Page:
Paul Manafort can't be tried in NY after Trump's pardon says state court

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Paul Manafort can't be tried in NY after Trump's pardon says state court

The New York State Court of Appeals has rejected the Manhattan District Attorney's bid to bring criminal charges against Paul Manafort after he was

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The New York State Court of Appeals has rejected the Manhattan District Attorney’s bid to bring criminal charges against Paul Manafort after he was pardoned by then-President Donald Trump.

The decision from Chief Judge Janet DiFiore came out discreetly last Thursday and proved to be the blow to D.A. Cyrus Vance’s efforts to try Trump’s former campaign chairman. The case had been dismissed by Manhattan Supreme Court after the judge sided with the defense’s argument of double jeopardy and the subsequent appeals courts confirmed the ruling.  

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Manafort’s attorney Todd Blanche rejoiced over the final decision.

“As the trial court held, and the Appellate Division affirmed, the People’s arguments ‘fall far short’ of triggering an exception to double jeopardy that would justify this prosecution,” said Blanche, “We are pleased that the New York Court of Appeals saw no reason to give leave to the District Attorney to appeal the well-reasoned prior decision dismissing the indictment and the Appellate Division’s opinion affirming the same.” 

The Manhattan DA’s office declined to comment.  

Vance indicted Manafort in March 2019 while he was already serving 7 1/2 years in federal prison for violating campaign finance laws. Manafort’s trial in 2018 was carried out by prosecutors for Special Counsel for the Department of Justice Robert Mueller. But state charges would be out of his jurisdiction, so the Manhattan D.A. charged Manafort with similar fraud crimes. By December 2019, a New York State Supreme Court judge would side with Manafort’s defense granting his motion to dismiss the case on double jeopardy grounds.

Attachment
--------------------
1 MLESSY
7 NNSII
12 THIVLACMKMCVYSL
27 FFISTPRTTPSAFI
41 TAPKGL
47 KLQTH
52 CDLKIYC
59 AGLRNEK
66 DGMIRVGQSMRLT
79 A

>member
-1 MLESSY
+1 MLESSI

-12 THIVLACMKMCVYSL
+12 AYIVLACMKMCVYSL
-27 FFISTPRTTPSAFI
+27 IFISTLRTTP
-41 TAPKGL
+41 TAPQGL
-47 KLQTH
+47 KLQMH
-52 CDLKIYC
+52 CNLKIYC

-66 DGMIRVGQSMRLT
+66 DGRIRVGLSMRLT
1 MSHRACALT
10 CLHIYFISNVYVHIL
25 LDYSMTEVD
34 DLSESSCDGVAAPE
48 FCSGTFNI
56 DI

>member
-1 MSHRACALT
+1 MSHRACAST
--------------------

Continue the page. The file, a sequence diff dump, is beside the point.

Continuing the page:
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The double jeopardy clause in the U.S. Constitution prevents a defendant from being prosecuted for the same crime twice. 

“Given the rather unique set of facts pertaining to the defendant’s previous prosecution in federal court, and given New York’s law on this subject, defendant’s motion to dismiss the indictment as barred by state double jeopardy must be granted,” Judge Maxwell Wiley justified his decision back then.

New York Governor Andrew Cuomo recently passed a law that opened a state loophole of this presumption, permitting that state prosecutors can indict on similar charges even if defendants receive federal pardons, but it did not make it in time to apply to Manafort.  

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In a somewhat similar situation is the former White House’s chief strategist for the Trump administration, Stephen Bannon. The former political operative, who was also pardoned by Trump on federal charges, is now said to be under investigation by Vance’s office, according to a recent report by the Washington However, if indicted Bannon will not be as lucky as Manafort since he was never tried neither convicted by a court.   

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